Chemical control, particularly the use of the anticoagulants, will usually form the basis of the control programme in most extant rodent infestations. A good integrated programme will however require that even though chemical control is regarded as the most appropriate control option, there remain a range of decisions that have to be made with regard to the most appropriate chemical control option as well as details relating to the way in which the chemical rodenticide will be presented. The range of available chemical alternatives to the anticoagulants is summarized (see alos Classification and history of rodent compounds and Alternative to anticoagulants:chemical and other control techniques). A good integrated strategy will also require that consideration is given to the following issues
The use of chemical control techniques
Whilst chronic anticoagulant rodenticides are likely to provide the most cost effective control option, consideration should also be given to the use of acute and/or sub-acute rodenticides, where available. These alternatives to the anticoagulants are more likely to provide an appropriate option for control where anticoagulants are not available or are not approved and where there is resistance to the anticoagulants in the rodent population.
Decisions on the most appropriate chemical will also involve consideration of the formulation that is most appropriate to the infestation under control and the environment in which control is being undertaken. Rodenticide baits are now available in a range of formulations including loose grains, bait bags, pellets, blocks, paste baits/soft blocks and gel baits. Not all will be equally palatable to the rodents under control and the different baits will present differing levels of risk depending upon the environment in which control is being undertaken. Selecting the most appropriate combination of chemical and bait formulation is essential and requires careful consideration.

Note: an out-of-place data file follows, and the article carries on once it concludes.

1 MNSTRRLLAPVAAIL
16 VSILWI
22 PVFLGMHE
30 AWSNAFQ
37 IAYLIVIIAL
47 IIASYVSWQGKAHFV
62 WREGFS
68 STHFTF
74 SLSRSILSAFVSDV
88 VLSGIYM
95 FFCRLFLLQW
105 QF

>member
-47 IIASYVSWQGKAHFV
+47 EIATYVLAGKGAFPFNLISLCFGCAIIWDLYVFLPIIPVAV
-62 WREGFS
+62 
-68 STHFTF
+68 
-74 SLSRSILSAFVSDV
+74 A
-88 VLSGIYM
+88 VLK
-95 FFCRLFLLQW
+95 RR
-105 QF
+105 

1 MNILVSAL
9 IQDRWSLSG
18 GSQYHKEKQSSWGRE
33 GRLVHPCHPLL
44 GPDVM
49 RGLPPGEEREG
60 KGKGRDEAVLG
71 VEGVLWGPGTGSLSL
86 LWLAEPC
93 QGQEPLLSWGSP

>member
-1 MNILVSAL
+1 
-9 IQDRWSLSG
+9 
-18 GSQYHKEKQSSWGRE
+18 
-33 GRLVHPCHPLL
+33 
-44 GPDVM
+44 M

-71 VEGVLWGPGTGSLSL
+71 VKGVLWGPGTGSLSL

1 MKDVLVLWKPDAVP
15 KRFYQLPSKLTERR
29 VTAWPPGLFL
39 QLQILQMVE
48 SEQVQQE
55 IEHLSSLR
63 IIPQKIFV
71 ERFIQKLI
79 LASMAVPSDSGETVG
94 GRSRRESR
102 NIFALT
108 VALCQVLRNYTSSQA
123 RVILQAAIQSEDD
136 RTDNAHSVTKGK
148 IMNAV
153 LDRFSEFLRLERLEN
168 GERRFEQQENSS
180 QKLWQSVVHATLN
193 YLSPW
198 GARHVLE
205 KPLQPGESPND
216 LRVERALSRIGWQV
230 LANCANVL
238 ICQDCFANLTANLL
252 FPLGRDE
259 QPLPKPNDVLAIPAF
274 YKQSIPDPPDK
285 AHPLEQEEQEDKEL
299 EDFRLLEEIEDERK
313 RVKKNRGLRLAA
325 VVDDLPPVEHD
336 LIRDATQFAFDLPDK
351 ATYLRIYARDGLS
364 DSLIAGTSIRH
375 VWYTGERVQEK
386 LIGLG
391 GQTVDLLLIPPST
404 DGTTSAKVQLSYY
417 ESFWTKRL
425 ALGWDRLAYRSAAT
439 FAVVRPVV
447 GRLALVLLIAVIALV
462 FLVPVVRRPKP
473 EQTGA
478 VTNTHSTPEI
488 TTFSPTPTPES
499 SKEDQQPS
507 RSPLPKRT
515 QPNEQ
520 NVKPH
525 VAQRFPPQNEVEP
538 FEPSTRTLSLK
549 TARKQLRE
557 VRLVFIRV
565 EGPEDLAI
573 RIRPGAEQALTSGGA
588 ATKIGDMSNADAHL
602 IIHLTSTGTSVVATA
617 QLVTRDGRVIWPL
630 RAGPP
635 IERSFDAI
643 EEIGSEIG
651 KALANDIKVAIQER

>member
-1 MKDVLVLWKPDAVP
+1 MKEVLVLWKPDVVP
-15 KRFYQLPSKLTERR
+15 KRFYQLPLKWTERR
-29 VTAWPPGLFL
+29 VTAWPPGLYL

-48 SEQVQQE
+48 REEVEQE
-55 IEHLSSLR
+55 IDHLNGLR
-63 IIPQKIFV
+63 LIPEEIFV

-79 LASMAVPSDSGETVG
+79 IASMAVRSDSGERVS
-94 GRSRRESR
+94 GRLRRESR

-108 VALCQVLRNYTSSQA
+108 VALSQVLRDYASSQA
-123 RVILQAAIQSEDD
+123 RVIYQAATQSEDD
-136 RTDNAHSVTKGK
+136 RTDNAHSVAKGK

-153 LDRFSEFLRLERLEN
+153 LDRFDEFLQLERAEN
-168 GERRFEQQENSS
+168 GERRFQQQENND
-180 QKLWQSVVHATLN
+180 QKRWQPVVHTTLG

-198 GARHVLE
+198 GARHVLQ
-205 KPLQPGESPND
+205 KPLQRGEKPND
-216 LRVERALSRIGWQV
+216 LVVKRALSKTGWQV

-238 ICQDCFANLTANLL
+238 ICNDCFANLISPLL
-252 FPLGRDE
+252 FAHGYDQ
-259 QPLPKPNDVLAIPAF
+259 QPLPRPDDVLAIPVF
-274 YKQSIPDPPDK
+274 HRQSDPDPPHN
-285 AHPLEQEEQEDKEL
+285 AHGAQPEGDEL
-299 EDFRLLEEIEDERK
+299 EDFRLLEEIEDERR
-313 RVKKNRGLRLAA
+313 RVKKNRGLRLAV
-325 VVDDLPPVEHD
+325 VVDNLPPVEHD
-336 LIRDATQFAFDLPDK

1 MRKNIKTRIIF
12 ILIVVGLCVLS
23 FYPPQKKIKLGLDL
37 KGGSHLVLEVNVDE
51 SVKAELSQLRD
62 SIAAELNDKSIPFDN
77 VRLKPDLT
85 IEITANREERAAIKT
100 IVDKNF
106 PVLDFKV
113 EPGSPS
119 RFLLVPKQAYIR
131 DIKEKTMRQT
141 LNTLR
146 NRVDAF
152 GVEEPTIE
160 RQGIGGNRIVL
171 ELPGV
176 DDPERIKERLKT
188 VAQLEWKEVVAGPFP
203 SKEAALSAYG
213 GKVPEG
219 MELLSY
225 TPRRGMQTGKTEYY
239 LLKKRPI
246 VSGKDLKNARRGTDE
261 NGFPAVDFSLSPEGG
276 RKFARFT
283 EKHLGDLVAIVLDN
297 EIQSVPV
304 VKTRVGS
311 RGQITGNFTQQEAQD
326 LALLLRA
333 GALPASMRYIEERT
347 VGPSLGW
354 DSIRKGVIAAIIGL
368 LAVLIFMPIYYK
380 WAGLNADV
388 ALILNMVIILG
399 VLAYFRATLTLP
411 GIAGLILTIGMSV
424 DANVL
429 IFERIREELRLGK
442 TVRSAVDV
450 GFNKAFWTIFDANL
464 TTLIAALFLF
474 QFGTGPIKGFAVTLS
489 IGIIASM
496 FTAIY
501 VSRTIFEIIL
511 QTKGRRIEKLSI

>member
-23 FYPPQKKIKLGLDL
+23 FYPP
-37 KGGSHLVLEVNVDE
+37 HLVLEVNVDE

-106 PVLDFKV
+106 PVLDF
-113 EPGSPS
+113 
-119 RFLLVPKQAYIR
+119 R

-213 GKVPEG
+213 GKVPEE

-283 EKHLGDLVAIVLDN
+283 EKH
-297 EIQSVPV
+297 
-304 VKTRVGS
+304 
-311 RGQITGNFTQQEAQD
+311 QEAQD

In addition to the bait formulations there are additional techniques for presenting chemical rodenticides. These include contact dusts, contact gels, contact foam and liquid baits. The strengths and weaknesses and risks associated with these techniques need to be an option for consideration in any integrated programme.
Having decided which formulation is appropriate, it is necessary to consider how best to present the rodenticide to both protect it from non-target access, but also to ensure that it is readily available to the rodents being controlled so that rapid and effective control is achieved as safely as possible. The use of bait containers will need to be considered and the options of presenting the baits directly to the rodents themselves (particularly for Norway rats) through burrow baiting.